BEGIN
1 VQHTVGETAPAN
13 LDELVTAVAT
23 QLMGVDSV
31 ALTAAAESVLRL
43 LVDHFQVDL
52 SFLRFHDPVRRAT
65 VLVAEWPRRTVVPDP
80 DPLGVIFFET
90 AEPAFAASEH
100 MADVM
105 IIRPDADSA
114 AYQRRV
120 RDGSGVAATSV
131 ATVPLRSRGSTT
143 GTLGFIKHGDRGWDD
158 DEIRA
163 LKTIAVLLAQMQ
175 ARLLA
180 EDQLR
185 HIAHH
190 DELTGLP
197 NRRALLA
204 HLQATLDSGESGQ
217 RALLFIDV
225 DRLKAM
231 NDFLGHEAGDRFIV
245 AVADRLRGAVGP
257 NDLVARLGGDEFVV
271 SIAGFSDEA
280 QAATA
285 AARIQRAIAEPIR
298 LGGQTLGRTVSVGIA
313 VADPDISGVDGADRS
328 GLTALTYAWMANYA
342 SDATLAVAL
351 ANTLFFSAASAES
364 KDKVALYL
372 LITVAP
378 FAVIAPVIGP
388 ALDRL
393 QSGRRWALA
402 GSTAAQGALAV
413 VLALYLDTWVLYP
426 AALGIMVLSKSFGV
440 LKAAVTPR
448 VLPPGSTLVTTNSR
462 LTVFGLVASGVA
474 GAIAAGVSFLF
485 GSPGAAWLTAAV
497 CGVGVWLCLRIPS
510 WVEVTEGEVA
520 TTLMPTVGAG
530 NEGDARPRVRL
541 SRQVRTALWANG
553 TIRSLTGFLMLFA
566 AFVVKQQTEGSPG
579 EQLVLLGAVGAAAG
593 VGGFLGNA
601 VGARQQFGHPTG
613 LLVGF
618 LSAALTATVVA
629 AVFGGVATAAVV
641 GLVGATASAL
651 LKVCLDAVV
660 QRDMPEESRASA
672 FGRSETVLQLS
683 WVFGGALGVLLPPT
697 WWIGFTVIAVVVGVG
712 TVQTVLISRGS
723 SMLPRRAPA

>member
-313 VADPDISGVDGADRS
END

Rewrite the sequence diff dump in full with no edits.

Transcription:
1 VQHTVGETAPAN
13 LDELVTAVAT
23 QLMGVDSV
31 ALTAAAESVLRL
43 LVDHFQVDL
52 SFLRFHDPVRRAT
65 VLVAEWPRRTVVPDP
80 DPLGVIFFET
90 AEPAFAASEH
100 MADVM
105 IIRPDADSA
114 AYQRRV
120 RDGSGVAATSV
131 ATVPLRSRGSTT
143 GTLGFIKHGDRGWDD
158 DEIRA
163 LKTIAVLLAQMQ
175 ARLLA
180 EDQLR
185 HIAHH
190 DELTGLP
197 NRRALLA
204 HLQATLDSGESGQ
217 RALLFIDV
225 DRLKAM
231 NDFLGHEAGDRFIV
245 AVADRLRGAVGP
257 NDLVARLGGDEFVV
271 SIAGFSDEA
280 QAATA
285 AARIQRAIAEPIR
298 LGGQTLGRTVSVGIA
313 VADPDISGVDGADRS
328 GLTALTYAWMANYA
342 SDATLAVAL
351 ANTLFFSAASAES
364 KDKVALYL
372 LITVAP
378 FAVIAPVIGP
388 ALDRL
393 QSGRRWALA
402 GSTAAQGALAV
413 VLALYLDTWVLYP
426 AALGIMVLSKSFGV
440 LKAAVTPR
448 VLPPGSTLVTTNSR
462 LTVFGLVASGVA
474 GAIAAGVSFLF
485 GSPGAAWLTAAV
497 CGVGVWLCLRIPS
510 WVEVTEGEVA
520 TTLMPTVGAG
530 NEGDARPRVRL
541 SRQVRTALWANG
553 TIRSLTGFLMLFA
566 AFVVKQQTEGSPG
579 EQLVLLGAVGAAAG
593 VGGFLGNA
601 VGARQQFGHPTG
613 LLVGF
618 LSAALTATVVA
629 AVFGGVATAAVV
641 GLVGATASAL
651 LKVCLDAVV
660 QRDMPEESRASA
672 FGRSETVLQLS
683 WVFGGALGVLLPPT
697 WWIGFTVIAVVVGVG
712 TVQTVLISRGS
723 SMLPRRAPA

>member
-313 VADPDISGVDGADRS